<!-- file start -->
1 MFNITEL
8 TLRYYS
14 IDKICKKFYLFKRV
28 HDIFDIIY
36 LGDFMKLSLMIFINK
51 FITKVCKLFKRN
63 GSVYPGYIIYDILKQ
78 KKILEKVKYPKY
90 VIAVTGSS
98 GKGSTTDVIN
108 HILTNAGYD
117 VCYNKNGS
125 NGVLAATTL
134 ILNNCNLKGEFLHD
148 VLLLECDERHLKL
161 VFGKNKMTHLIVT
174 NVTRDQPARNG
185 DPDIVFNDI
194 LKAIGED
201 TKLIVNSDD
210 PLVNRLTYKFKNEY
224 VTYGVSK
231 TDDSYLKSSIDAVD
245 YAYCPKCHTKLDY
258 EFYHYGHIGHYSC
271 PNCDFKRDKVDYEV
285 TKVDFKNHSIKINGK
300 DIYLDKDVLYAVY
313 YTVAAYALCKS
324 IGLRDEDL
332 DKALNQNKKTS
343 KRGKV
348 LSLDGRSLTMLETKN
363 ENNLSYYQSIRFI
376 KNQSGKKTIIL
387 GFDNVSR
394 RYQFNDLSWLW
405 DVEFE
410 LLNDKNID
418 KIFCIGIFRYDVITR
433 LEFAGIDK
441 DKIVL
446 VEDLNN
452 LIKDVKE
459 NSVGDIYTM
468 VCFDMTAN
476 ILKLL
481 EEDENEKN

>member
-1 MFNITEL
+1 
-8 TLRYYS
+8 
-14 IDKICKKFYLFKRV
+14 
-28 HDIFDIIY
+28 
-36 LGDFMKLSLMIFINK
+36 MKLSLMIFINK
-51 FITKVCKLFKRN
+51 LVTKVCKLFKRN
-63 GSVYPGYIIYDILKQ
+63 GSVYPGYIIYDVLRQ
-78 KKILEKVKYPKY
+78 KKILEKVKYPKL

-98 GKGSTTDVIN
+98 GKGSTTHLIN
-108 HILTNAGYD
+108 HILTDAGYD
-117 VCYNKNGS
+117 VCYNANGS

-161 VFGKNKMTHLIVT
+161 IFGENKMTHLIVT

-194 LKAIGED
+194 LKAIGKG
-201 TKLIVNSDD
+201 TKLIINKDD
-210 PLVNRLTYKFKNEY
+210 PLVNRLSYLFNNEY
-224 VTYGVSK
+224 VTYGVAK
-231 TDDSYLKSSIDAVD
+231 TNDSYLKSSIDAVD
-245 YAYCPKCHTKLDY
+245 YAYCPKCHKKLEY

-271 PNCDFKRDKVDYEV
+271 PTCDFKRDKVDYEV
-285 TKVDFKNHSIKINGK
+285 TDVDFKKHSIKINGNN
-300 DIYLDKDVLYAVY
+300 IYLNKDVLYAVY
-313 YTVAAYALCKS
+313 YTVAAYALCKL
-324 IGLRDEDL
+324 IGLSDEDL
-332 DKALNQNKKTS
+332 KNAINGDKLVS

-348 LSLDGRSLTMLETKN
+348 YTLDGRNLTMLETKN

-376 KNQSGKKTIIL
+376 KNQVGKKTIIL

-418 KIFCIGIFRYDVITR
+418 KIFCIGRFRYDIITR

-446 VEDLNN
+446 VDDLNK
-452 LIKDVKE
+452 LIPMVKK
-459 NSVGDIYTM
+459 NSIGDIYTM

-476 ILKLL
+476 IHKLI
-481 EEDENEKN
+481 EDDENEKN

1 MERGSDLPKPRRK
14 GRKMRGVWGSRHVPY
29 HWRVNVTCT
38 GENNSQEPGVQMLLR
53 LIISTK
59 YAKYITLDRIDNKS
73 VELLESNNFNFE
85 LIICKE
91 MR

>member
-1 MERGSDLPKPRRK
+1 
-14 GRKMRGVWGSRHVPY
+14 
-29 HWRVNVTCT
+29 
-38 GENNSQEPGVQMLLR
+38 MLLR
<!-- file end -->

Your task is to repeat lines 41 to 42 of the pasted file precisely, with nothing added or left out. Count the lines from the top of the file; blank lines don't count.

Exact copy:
433 LEFAGIDK
441 DKIVL